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US News 'We must act;' Democrats unveil Trump impeachment charges

03:40  11 december  2019
03:40  11 december  2019 Source:   msn.com

Here's how Trump could be impeached, removed from office, and still win re-election in 2020

  Here's how Trump could be impeached, removed from office, and still win re-election in 2020 After removing a president, the Senate must separately vote by simple majority to prevent them from holding a federal office in the future. Gallery: The impeachment push against Trump (Photos) 1/98 SLIDES © Susan Walsh/AP Photo From left, House Speaker Nancy Pelosi, Chairwoman of the House Financial Services Committee Maxine Waters, Chairman of the House Foreign Affairs Committee Eliot Engel, House Judiciary Committee Chairman Jerrold Nadler, Chairwoman of the House Committee on Oversight and Reform Carolyn Maloney, House Ways and Means Chairman Richard Neal and Chairman of the House Per

Democratic leaders say Trump put his political interests above those of the nation when he asked Ukraine to investigate his rivals, including Democrat Joe Centrist Democrats preferred to keep the impeachment articles more focused on Trump ’s actions toward Ukraine. When asked during a

House Democrats unveiled two articles of impeachment against President Donald Trump – abuse of power and obstruction of Congress. In outlining the charges , Democrats said they had no choice but to act because Trump has shown a pattern of behavior that, if left unchecked, poses risks to the

From left House Speaker Nancy Pelosi, Chairwoman of the House Financial Services Committee Maxine Waters, D-Calif., Chairman of the House Foreign Affairs Committee Eliot Engel, D-N.Y., House Judiciary Committee Chairman Jerrold Nadler, D-N.Y., Chairwoman of the House Committee on Oversight and Reform Carolyn Maloney, D-N.Y., House Ways and Means Chairman Richard Neal and Chairman of the House Permanent Select Committee on Intelligence Adam Schiff, D-Calif., unveil articles of impeachment against President Donald Trump, during a news conference on Capitol Hill in Washington, Tuesday, Dec. 10, 2019.(AP Photo/Susan Walsh) © Provided by Associated Press From left House Speaker Nancy Pelosi, Chairwoman of the House Financial Services Committee Maxine Waters, D-Calif., Chairman of the House Foreign Affairs Committee Eliot Engel, D-N.Y., House Judiciary Committee Chairman Jerrold Nadler, D-N.Y., Chairwoman of the House Committee on Oversight and Reform Carolyn Maloney, D-N.Y., House Ways and Means Chairman Richard Neal and Chairman of the House Permanent Select Committee on Intelligence Adam Schiff, D-Calif., unveil articles of impeachment against President Donald Trump, during a news conference on Capitol Hill in Washington, Tuesday, Dec. 10, 2019.(AP Photo/Susan Walsh)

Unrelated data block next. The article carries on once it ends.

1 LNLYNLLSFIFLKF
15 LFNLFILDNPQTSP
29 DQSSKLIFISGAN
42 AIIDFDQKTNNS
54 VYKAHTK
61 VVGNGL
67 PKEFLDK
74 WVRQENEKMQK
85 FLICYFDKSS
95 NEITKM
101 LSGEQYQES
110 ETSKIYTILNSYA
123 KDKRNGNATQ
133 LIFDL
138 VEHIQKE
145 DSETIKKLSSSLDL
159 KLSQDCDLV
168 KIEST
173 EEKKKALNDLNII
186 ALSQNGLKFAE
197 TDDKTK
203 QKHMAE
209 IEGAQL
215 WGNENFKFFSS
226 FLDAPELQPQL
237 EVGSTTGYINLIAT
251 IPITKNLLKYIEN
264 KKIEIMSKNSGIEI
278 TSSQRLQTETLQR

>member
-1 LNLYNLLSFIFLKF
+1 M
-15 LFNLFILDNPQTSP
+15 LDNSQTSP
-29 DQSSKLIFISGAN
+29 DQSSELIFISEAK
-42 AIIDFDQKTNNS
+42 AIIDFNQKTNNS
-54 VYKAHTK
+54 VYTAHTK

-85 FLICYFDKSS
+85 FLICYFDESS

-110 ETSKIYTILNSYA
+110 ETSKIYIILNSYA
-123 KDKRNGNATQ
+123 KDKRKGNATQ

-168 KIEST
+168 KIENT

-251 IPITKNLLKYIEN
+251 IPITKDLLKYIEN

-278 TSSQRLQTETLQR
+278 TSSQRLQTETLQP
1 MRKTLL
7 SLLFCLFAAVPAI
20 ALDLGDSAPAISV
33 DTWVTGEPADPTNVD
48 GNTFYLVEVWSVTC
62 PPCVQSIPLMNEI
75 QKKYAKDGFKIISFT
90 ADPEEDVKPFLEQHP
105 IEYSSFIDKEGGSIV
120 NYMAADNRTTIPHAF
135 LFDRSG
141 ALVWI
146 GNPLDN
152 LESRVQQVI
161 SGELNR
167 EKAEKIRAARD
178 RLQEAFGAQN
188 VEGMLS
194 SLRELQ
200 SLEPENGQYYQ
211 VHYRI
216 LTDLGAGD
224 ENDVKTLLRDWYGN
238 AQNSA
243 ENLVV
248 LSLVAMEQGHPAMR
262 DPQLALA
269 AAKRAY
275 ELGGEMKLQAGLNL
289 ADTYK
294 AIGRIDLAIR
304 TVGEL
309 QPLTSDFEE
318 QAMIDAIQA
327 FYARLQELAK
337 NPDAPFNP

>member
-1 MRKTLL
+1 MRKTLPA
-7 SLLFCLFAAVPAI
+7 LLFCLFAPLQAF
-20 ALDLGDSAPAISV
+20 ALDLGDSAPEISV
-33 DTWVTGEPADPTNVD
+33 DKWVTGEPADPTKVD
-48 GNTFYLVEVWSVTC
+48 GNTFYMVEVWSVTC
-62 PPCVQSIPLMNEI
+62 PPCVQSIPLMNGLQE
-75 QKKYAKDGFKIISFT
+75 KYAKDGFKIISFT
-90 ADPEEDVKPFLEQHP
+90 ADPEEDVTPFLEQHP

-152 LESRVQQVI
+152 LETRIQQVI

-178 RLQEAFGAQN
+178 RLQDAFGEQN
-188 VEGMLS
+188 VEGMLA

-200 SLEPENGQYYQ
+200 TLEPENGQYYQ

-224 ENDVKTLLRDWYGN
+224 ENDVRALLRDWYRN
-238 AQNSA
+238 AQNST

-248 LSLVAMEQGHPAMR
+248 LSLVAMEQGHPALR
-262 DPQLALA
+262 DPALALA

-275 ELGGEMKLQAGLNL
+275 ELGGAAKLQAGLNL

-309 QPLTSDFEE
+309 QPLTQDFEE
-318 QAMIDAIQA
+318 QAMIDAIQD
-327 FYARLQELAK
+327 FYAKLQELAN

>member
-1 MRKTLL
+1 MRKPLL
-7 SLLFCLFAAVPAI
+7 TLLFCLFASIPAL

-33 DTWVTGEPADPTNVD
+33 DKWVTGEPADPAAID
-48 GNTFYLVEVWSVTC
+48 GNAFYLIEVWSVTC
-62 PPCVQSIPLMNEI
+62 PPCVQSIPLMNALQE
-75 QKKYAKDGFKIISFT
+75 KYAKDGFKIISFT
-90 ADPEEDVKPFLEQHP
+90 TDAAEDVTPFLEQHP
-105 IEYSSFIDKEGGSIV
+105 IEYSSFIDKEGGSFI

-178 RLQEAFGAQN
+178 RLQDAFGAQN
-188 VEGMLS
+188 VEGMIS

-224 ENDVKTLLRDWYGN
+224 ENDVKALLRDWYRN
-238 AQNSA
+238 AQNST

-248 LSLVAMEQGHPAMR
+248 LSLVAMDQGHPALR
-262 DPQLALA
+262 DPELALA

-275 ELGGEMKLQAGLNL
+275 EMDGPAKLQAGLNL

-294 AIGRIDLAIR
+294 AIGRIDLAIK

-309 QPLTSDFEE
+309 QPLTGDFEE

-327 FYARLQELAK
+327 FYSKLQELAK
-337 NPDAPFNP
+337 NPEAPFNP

WASHINGTON (AP) — House Democrats announced two articles of impeachment Tuesday against President Donald Trump — abuse of power and obstruction of Congress — pushing toward historic votes over charges he corrupted the U.S. election process and endangered national security in his dealings with Ukraine.

Mocked Abroad and Assailed at Home, Trump Returns to Face Impeachment

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WASHINGTON (AP) — House Democrats announced two articles of impeachment Tuesday against President Donald Trump — abuse of power and obstruction of Congress — pushing toward historic votes over charges he corrupted the “Our next election is at risk. … That is why we must act now.”

WASHINGTON (AP) - Democrats have announced two articles of impeachment charging President Donald Trump with abuse of power and obstruction of The Democrats insist Congress must act now to protect the nation and to keep Trump from cheating to reelection victory next November.

Speaker Nancy Pelosi, flanked by the chairmen of the impeachment inquiry committees, stood at the Capitol for what she called a “solemn act.'' Voting is expected in a matter of days in the Judiciary Committee and by Christmas in the full House. Trump insisted he did npthing wrong and his reelection campaign called it “rank partisnaship.”